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Fujitsu Develops Software that Analyzes Service Quality while Monitoring at World-Record 200 Gbps

Ten-fold jump in analysis performance lowers the cost of providing stable, reliable service infrastructure

Fujitsu Laboratories Ltd.

Kawasaki, Japan, April 02, 2015

Fujitsu Laboratories Ltd. today announced the development of software that monitors transmission packets and analyzes quality in real time at a world-record speed of 200 Gbps.

With the advance of cloud services, brought on by the spread of smartphones and tablets and the expanded use of datacenters, it is increasingly important to have a firm grasp of service quality to ensure the overall operational stability of systems. Until now, however, when monitoring communications packets with commodity hardware, it was difficult to analyze service quality at high speeds because of limits in the performance of CPUs and memory access.

Now Fujitsu has developed software that runs on a single piece of commodity hardware to monitor communications packets and analyze network and application quality in real time at speeds of 200 Gbps, a ten-fold improvement in performance. This was accomplished by technology that reduces computational load when collecting packets, technology that eliminates the need for memory copying and mutual exclusion, and parallel processing technology that prevents contention when using multiple cores.

Together, these technologies make it possible to provide network infrastructure that supports the stable use of services without requiring expensive, specialized equipment, allowing for lower costs.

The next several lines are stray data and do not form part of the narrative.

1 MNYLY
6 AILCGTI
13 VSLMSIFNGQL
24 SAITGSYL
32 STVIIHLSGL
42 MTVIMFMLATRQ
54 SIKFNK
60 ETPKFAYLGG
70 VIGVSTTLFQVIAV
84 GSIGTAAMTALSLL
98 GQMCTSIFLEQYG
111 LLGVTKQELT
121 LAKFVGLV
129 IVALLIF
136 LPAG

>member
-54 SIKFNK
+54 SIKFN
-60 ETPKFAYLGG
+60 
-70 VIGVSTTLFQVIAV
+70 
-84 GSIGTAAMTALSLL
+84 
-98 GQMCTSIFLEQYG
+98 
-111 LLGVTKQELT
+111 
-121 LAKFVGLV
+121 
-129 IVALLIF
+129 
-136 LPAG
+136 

With the advance of cloud services, brought on by the spread of smartphones and tablets and the expanded use of datacenters, the quality of services using communications networks is increasingly important. Realistically, however, there can be unforeseeable service quality degradation due to increasing volumes of data on the network and complex system architectures. Quickly detecting and recovering from service quality degradation requires real-time analyses to identify whether the cause of the problem was a network-quality issue or an application-level issue, such as response time. To analyze network and application quality, there is a need to take a detailed look at the behavior of each communications packet.

Technological Issues

Communications speeds on networks get faster every year. One hundred Gbps Ethernet, or 200 Gbps when combining upstream and downstream transmissions, has already been deployed on backbone carrier networks, and even in datacenters, systems are being constructed that use multiple 10 Gbps ports, or 20 Gbps with combined upstream and downstream communications. A faster network transmits more packets, which demands more processing power.

But the maximum number of packets that can be received and transmitted per unit of time depends on the limitations of CPUs and other hardware components. Meanwhile, packet collection and network- and application-quality analyses, which depend on memory-access performance, suffer from inter-process memory copying delays. These problems have meant improved processing performance has been difficult to achieve.

About the Technology

Fujitsu has developed technology that makes it possible to collect packets at 200 Gbps and to perform network- and application-quality analyses all with software, eliminating the need for expensive, specialized hardware (Figure 1). For network-quality analysis, this calculates the communications traffic volume on the network and detects packet loss and network latency. For application-quality analysis, this calculates the communications volume for each service and detects the response delay of each application providing a service. Combining these quality analyses together makes it possible to identify sources of service delays and their locations.

Figure 1: Diagram of 200 Gbps service-quality analysisFigure 1: Diagram of 200 Gbps service-quality analysis